Civil Unions for everyone! (A possible solution?)

Couldn’t one possible compromise regarding the legality of gay marriages be solved, by the goverment no longer authorizing marriages, but rather civil unions for all couples. The term marriage would then be an event that could only be performed by a religious group.

This would result in the government no longer passing any sort of judgement on what constitutes a marriage, as its definition differs from person to person. The rights for all couples under a civil union would be the same.

Heterosexual couples who wanted to have a true “marriage”, would then have it in the church, and sign their civil union papers for the goverment’s purposes. And those gay couples that want to call what they have a marriage, would merely have to find a church that would allow them to take on the ceremonial title. (And they are out there.)

This idea has been brought up here and it has led to major hissy fits.

I like the idea, but I don’t think you’ll be able to overcome the immense cultural momentum of the idea that “a couple is married.” The term/idea marriage is so ingrained, to just say, “oh, we’re not going to do those any more,” just won’t work, IMO. Heck, I’ve got friends who have been civil unioned, and I just call it getting married. They’re married.

To me (and I imagine to many people) marriage is what you call a relationship in which the participants have publically pledged themselves to each other in whatever manner floats their respective boats. I think you’re much more likely to see a greater secularization of the word marriage than have marriage become exclusively religious.

I think that this will only sound good to those who aren’t already opposed to “gay marriage.”

Intreresting suggestion. Two people don’t need permission of the state to live together, spend time together, share finances, make joint contracts, etc. Presumably the reason to make a “civil union” available is to give the relationship some sort of legal status.

What legal rights and responsibilities do you think a civil union should convey?

I agree. The OP just talks about changing terms. If you decide to call it “Civil Unions” instead of “Marriage” what does this mean? You can rename if offically to “Going Steady” if you like. The question is what is the difference? What legal rights come along with marriage and/or civil unions?

I’ve wondered about someof the arguments 've heardfrom those ho oppose gay marriages. IMHO, the gov has never given any sanctity to the institution of marriage. Sanctity comes from the religious aspects of being married before God. I’ve not been clear as to how any actions of the gov can effect what God has joined together.

I think that’s a splendid idea. It not only does away with discrimination, but it’s one more step of separating the church from the state.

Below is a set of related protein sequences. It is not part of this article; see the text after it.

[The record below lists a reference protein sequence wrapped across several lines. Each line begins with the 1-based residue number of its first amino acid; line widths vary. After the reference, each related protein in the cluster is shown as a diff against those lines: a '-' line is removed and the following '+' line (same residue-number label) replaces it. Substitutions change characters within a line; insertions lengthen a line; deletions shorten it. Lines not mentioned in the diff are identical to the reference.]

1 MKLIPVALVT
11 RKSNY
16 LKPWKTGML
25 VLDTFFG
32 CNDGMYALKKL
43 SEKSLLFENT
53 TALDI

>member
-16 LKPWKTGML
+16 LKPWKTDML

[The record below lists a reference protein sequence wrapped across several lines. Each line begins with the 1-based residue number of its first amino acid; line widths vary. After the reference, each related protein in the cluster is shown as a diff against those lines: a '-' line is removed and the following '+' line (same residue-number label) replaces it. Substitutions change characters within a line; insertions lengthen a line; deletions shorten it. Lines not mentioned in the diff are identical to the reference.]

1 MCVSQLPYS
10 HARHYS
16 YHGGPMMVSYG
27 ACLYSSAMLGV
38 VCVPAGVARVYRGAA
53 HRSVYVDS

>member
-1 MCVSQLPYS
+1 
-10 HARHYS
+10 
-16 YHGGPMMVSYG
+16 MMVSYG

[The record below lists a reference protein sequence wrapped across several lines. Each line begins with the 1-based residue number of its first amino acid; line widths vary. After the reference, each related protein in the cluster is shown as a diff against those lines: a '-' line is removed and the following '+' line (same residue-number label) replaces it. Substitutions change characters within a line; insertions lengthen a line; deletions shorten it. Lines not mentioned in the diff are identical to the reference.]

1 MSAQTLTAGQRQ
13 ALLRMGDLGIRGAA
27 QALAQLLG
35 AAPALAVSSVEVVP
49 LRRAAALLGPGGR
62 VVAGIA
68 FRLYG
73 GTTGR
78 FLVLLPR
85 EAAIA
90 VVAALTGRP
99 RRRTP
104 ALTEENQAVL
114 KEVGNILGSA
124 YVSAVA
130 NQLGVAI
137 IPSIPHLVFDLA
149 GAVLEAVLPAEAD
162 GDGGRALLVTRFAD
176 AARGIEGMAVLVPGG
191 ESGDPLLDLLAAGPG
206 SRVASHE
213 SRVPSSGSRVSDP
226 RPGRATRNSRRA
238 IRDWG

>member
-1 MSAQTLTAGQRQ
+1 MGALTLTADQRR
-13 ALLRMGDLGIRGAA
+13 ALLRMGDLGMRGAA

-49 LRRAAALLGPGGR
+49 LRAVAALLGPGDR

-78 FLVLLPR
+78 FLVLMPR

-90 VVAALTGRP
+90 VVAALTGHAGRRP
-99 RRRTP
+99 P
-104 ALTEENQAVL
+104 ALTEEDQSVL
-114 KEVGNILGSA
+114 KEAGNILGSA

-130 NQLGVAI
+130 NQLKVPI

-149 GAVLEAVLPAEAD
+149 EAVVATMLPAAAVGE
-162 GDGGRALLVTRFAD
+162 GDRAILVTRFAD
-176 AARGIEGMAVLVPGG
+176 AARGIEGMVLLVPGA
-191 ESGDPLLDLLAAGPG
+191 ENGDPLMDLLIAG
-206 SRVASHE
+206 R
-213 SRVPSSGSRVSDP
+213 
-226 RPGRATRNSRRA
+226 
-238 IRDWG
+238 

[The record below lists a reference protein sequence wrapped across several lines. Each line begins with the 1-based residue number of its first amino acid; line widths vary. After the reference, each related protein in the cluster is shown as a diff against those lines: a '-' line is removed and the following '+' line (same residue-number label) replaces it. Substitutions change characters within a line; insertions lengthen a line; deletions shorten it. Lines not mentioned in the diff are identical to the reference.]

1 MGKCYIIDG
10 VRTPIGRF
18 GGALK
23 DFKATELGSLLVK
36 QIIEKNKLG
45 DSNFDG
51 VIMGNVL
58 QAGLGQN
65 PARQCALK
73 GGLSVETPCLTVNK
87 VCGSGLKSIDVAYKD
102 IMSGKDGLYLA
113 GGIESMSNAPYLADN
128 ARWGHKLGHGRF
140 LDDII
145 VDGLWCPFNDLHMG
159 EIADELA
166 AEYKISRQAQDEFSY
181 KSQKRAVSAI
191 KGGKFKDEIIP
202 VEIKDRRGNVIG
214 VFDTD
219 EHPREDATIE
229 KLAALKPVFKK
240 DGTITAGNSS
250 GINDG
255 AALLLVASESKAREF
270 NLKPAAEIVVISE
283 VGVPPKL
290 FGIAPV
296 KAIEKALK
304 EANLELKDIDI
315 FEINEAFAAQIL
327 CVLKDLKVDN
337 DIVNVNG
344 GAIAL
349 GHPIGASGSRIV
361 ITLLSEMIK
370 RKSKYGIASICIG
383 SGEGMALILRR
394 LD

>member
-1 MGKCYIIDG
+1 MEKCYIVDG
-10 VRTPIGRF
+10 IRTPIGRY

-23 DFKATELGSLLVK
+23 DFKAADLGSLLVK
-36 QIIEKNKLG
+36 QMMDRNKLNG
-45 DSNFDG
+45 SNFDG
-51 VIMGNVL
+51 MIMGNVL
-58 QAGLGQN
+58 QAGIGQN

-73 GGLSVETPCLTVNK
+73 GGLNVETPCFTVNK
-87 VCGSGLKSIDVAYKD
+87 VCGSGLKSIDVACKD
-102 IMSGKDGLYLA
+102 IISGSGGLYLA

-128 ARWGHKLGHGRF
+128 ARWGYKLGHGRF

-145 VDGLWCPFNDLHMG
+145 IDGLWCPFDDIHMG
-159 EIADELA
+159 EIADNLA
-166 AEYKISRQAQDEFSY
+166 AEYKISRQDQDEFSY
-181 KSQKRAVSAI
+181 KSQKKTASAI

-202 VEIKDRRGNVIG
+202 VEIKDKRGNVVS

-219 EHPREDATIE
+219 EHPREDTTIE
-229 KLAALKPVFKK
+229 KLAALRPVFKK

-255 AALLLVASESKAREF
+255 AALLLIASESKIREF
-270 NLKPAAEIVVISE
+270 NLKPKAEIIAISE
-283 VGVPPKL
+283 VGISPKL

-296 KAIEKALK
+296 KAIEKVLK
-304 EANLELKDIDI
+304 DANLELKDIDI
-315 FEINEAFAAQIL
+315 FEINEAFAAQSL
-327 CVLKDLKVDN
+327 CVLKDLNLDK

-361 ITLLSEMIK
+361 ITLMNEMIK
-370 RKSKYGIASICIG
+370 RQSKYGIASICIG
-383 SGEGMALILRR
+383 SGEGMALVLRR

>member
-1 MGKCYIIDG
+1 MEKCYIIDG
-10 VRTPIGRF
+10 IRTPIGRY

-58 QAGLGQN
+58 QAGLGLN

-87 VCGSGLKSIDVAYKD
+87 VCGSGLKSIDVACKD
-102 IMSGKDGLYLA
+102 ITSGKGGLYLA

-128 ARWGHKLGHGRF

Of course, it’ll never fly, but I still like the idea.


I have a friend who is even more conservative than I & he actually had this idea the other day- that he would rather see “marriage” be out of the hands of the state & the state just
perform civil unions rather than have the concept of marriage
applied to gay couples.

I was thinking about this the other day. However, I was also thinking in terms of heterosexual singles too.

I had a great aunt who was childless and spent the last two decades of her life with another widow. I can assure you they were both heterosexual, but they’d both lost their husbands and didn’t want to get into the fray of marriage again, They dated men, but they were each others constant companions until the day my great aunt died. It seemed to me that my aunt’s friend should have had more rights to her final health decisions and property than her barely recognized nieces and nephews who had pretty much lost contact with her since her husband died.

It seems to me that had they should been able to recognize their relationship as more than just roommates. A “civil union” would have been far more equitable to my aunt’s friend, when my greedy relatives swept in and took everything that wasn’t nailed down, and sued for the stuff which was.

Keep in mind that despite the fact that my aunt had a will, her friend still got screwed when it came to law suites that my greedy-ass relations undertook.

I think it’s funny that the people who would likely oppose this would decry that Marriage has a long history of government recognition and this would somehow erode it. It wasn’t until 1836 that Parliment passed the Marriage and Registration Acts of 1836. These acts, for the first time in history, made marriages a civil function and registered by the government in the U.K.